In this day and age, almost everyone has at least one form of social media profile. Since there are few immediate consequences for anything you say on social media (with rare exceptions), it can feel like a private echo chamber, where you can be as honest—and as potentially offensive—as you want. However, too often, your social media is visible, and if anything you say is deemed offensive, there is a good chance your employer will find it. So the question remains, can you be fired for social media posts?
Free Speech Still Has Consequences!
There is a persistent misconception in U.S. education regarding the nature of freedom of speech as enshrined in the U.S. Constitution. Namely, that the First Amendment allows any opinion to be expressed at any time, with no repercussions whatsoever. This is factually wrong, for two reasons.
First, there have been what are called “time, place, and manner” restrictions on freedom of speech since the very beginning of the United States’ existence. That is, the timing, location, and style of speech can be regulated, even if a person has the right to speak out.
Second, simply reading the First Amendment shows immediately that it is only aimed at government regulation of speech. The phrase “Congress shall make no law” indicates that the amendment is trying to regulate the behavior of the government. However, there is no discussion whatsoever of private employers’ behavior that may be similar. Private employers have much more leeway to discipline their employees over opinions or actions that they find objectionable or believe paint the company in a bad light.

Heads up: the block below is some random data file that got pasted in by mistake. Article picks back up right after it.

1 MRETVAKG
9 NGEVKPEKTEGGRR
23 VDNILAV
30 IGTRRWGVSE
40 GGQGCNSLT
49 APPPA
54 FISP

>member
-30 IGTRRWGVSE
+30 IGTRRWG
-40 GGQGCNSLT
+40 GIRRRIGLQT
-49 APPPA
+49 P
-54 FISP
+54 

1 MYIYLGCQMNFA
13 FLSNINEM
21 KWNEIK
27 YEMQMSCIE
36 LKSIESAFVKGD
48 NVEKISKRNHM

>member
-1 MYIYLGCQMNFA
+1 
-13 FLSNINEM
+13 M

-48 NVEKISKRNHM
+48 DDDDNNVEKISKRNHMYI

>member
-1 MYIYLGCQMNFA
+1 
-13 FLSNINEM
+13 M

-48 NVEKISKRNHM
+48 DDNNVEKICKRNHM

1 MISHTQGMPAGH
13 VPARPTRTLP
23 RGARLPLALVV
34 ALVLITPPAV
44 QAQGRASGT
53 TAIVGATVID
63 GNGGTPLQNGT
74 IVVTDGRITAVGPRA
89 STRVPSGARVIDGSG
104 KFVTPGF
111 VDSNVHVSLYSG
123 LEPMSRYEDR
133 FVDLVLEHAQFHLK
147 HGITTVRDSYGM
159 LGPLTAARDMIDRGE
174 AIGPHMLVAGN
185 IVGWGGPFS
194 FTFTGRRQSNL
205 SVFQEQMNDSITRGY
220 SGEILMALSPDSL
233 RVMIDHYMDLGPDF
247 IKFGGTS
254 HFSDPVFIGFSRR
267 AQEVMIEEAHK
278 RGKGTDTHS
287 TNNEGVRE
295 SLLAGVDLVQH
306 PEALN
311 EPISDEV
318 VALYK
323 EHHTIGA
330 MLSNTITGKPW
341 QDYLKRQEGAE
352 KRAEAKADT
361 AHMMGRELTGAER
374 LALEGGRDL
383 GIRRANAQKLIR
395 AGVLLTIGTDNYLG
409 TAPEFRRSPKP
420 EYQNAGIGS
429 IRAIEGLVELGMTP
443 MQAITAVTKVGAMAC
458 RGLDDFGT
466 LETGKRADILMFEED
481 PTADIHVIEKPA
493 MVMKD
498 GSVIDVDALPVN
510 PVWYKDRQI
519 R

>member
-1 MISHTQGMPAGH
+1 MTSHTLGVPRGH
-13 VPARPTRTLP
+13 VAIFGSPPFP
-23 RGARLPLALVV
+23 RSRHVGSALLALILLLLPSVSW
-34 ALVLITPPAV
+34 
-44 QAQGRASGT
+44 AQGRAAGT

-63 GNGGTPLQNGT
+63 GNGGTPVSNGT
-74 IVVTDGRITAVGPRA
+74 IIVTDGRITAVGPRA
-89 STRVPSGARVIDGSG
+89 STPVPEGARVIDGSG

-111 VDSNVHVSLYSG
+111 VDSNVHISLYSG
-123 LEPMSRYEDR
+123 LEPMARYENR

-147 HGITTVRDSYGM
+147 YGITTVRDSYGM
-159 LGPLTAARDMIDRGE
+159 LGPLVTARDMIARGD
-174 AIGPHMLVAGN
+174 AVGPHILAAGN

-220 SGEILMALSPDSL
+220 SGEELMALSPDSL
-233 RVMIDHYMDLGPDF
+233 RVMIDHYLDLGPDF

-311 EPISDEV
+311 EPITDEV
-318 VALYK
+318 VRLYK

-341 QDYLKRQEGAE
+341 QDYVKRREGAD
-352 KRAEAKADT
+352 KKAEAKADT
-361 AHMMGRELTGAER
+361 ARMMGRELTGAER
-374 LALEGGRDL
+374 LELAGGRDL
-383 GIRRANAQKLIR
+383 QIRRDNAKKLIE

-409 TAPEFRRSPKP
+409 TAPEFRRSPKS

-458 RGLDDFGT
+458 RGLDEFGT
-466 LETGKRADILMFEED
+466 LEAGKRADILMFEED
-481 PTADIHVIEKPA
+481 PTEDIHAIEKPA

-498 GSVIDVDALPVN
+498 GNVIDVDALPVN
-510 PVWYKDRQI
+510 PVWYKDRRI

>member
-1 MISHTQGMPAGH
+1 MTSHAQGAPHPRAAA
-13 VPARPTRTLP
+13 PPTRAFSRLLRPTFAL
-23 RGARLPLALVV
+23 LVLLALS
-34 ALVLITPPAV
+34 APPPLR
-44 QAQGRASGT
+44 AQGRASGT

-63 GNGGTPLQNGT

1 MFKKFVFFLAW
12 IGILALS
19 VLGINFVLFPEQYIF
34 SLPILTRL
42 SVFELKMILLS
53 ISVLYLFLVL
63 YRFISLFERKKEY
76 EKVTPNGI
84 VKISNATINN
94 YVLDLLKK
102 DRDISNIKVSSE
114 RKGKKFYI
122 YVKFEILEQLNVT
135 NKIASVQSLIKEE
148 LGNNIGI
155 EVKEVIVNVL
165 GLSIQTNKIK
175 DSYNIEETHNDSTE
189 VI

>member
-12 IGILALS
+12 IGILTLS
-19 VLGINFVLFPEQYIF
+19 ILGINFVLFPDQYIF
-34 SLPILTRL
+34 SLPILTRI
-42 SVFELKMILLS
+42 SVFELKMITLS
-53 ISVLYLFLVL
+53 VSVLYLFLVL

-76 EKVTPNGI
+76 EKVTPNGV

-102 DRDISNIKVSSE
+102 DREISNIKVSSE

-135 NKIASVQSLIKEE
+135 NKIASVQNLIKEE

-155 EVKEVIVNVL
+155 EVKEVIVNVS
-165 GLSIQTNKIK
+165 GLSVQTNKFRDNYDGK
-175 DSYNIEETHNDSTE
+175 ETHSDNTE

South Carolina’s Political Opinion Exception
Since the First Amendment doesn’t govern the behavior of private companies, employees can be fired for social media posts that may imperil the company’s reputation or make it harder to do business. This can happen even if the employee is posting on a personal account, while they are off the clock. This may feel unfair, but it is doesn’t infringe on the employee’s First Amendment rights.
That said, South Carolina does have a state law protecting political opinion. Specifically, barring termination from employment on account of one’s political opinions, or the “exercise of political rights and privileges” that everyone is granted under the U.S. Constitution. It can be difficult to clarify what is “political” and what is not. For example, expressing hatred of a minority group is generally not seen as political, but expressing support for a public policy that disadvantages a minority group may be. This type of decision is very often a case-by-case determination.
Contact A South Carolina Employment Discrimination Attorney
The right to free speech is one that everyone in the U.S. takes seriously, but it has never been completely without regulation. If you have been terminated or faced other negative employment action due to something you posted on social media, be advised that in most cases, you have little recourse. However, it’s often a good idea to contact a South Carolina employment discrimination lawyer to ensure your questions get answered. Attorney A. Christopher Potts and the firm of Hitchcock & Potts have handled many of these cases and are ready to assist you. Contact our offices today to set up a consultation.